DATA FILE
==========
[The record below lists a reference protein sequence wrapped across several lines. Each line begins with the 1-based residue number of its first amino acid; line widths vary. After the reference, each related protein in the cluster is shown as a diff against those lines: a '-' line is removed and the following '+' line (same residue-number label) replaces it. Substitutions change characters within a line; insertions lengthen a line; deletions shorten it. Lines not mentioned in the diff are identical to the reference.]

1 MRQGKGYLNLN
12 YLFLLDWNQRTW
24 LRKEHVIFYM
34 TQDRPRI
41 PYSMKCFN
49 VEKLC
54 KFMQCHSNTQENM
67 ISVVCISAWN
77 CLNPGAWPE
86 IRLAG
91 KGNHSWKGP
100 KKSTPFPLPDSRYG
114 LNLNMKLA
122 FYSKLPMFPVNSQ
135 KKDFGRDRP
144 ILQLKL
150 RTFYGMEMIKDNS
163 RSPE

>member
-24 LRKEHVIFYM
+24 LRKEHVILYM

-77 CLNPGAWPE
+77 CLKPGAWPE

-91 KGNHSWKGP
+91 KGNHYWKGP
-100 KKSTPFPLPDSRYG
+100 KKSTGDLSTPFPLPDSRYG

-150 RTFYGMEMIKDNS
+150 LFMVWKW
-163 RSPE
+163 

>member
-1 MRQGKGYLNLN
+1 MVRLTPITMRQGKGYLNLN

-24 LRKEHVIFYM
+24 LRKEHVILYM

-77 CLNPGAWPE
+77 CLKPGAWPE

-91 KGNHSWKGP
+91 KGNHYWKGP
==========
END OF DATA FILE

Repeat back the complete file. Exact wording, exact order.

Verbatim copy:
[The record below lists a reference protein sequence wrapped across several lines. Each line begins with the 1-based residue number of its first amino acid; line widths vary. After the reference, each related protein in the cluster is shown as a diff against those lines: a '-' line is removed and the following '+' line (same residue-number label) replaces it. Substitutions change characters within a line; insertions lengthen a line; deletions shorten it. Lines not mentioned in the diff are identical to the reference.]

1 MRQGKGYLNLN
12 YLFLLDWNQRTW
24 LRKEHVIFYM
34 TQDRPRI
41 PYSMKCFN
49 VEKLC
54 KFMQCHSNTQENM
67 ISVVCISAWN
77 CLNPGAWPE
86 IRLAG
91 KGNHSWKGP
100 KKSTPFPLPDSRYG
114 LNLNMKLA
122 FYSKLPMFPVNSQ
135 KKDFGRDRP
144 ILQLKL
150 RTFYGMEMIKDNS
163 RSPE

>member
-24 LRKEHVIFYM
+24 LRKEHVILYM

-77 CLNPGAWPE
+77 CLKPGAWPE

-91 KGNHSWKGP
+91 KGNHYWKGP
-100 KKSTPFPLPDSRYG
+100 KKSTGDLSTPFPLPDSRYG

-150 RTFYGMEMIKDNS
+150 LFMVWKW
-163 RSPE
+163 

>member
-1 MRQGKGYLNLN
+1 MVRLTPITMRQGKGYLNLN

-24 LRKEHVIFYM
+24 LRKEHVILYM

-77 CLNPGAWPE
+77 CLKPGAWPE

-91 KGNHSWKGP
+91 KGNHYWKGP